The objective of the study was to determine completeness of 24-hour urine collection in pregnancy.
This was a retrospective laboratory/chart review of 24-hour urine collections at British Columbia Women's Hospital. Completeness was assessed by 24-hour urinary creatinine excretion (UcreatV): expected according to maternal weight for single collections and between-measurement difference for serial collections.
For 198 randomly selected pregnant women with a hypertensive disorder (63% preeclampsia), 24-hour urine collections were frequently inaccurate (13-54%) on the basis of UcreatV of 97-220 micromol/kg per day (11.0-25.0 mg/kg per day) or 133-177 micromol/kg per day (15.1-20.1 mg/kg per day) of prepregnancy weight (respectively). Lean body weight resulted in more inaccurate collections (24-68%). The current weight was frequently unavailable (28%) and thus not used. For 161 women (81% proteinuric) with serial 24-hour urine levels, a median [interquartile range] of 11 [5-31] days apart, between-measurement difference in UcreatV was 14.4% [6.0-24.9]; 40 women (24.8%) had values 25% or greater, exceeding analytic and biologic variation.
Twenty-four hour urine collection is frequently inaccurate and not a precise measure of proteinuria or creatinine clearance.
BACKGROUND: In Europe, it is sometimes assumed that few barriers to prenatal care exist because extensive programs of health insurance and initiatives to promote participation in prenatal care have been established for many decades. METHODS: A case-control study was performed in ten European countries (Austria, Denmark, Germany, Greece, Hungary, Ireland, Italy, Portugal, Spain, and Sweden). Postpartum interviews were conducted between 1995 and 1996. A total of 1283 women with inadequate prenatal care (i.e., with 0, 1, or 2 prenatal care visits or a first prenatal care visit after 15 completed weeks of pregnancy) and 1280 controls with adequate prenatal care were included in the analysis combining data from the ten countries. RESULTS: Based on combined data of the ten countries, lack of health insurance was found to be an important risk factor for inadequate prenatal care (crude odds ratio [OR] at 95% confidence interval [CI]: 30.1 [20.1-47.1]). Women with inadequate prenatal care were more likely to be aged
Our aim in this study was to describe the perspectives, experiences, and reasoning about becoming and being a teenage mother by Swedish teenage girls. Twenty pregnant and parenting teenage girls, aged 15 to 19 years, were interviewed. The teenagers described a pattern of early childbirth in their families, lack of opportunity in life, and ambivalence in contraceptive use as reasons for becoming a teenage mother. They experienced being pregnant and a teenage mother as both a positive transition into adulthood but also as a physiological and psychological hardship. Furthermore, the teenagers emphasized the importance of supportive relationships with families, friends, and society as a prerequisite for successful parenting. The results of our study may be viewed as generating a working hypothesis that can be transferred to other settings on the basis of the information gathered.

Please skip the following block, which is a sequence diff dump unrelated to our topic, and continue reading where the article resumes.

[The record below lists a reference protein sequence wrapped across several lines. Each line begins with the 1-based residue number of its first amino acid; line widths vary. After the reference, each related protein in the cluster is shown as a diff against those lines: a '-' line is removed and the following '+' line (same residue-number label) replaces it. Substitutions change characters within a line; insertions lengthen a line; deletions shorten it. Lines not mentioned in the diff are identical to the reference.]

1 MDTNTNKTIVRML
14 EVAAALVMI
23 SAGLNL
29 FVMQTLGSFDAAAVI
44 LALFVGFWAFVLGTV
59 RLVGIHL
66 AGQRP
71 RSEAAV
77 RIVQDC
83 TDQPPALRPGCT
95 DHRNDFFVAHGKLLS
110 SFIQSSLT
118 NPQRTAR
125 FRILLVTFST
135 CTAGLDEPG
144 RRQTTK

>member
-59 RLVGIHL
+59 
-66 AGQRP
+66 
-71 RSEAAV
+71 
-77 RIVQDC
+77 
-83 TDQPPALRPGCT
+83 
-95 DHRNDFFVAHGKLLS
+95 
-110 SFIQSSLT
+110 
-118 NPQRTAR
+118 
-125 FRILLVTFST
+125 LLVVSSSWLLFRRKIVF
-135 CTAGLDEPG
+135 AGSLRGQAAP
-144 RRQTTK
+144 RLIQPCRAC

BACKGROUND: Public antenatal care (ANC) clinics in Sweden contribute to low prenatal mortality and morbidity, through early detection of somatic risk factors, and referral to appropriate specialized care. Available statistics indicate, however, that this system is ineffective in dealing with psychosocial health problems, such as hazardous drug and alcohol use. Factors underlying this failure have not been explored. METHODS: An anonymous survey was carried out among all 207 ANC midwives in Stockholm County to establish their level of training within this problem area, clinical experience, theoretical clinical strategies, and actual clinical actions. FINDINGS: Responses indicate that ANC midwives: 1. are well aware of the health hazards of drug and alcohol use during pregnancy; 2. confirm having met and cared for subjects with hazardous substance use; 3. are familiar with specialized care resources available for this patient category; 4. make adequate choices regarding clinical action, i.e. problem identification and referral to specialized care, in hypothetical situations of encountering this patient category; 5. report consistent failure to actually exercise these choices in real clinical situations. CONCLUSIONS: A structured, clinically acceptable methodology needs to be developed in order for ANC clinics to fulfill their mission in the area of hazardous substance use in pregnant women.
Poor access to prenatal care for Aboriginal people is well documented, and is explicated as an unethical barrier to care resulting from colonial and neocolonial values, attitudes, and practices. A postcolonial standpoint, participatory research principles, and a case study design were used to investigate 2 Aboriginal organizations' experiences improving care for pregnant and parenting Aboriginal people. Data were collected through exploratory interviews and small-group discussions with purposefully selected community leaders, providers, and community members. The study found that safety in healthcare relationships and settings, and responsiveness to individuals' and families' unique experiences and capacities must be brought into the forefront of care. Results suggest that the intention of care must be situated within a broader view of colonizing relations to improve early access to, and relevance of, care during pregnancy and parenting for Aboriginal people.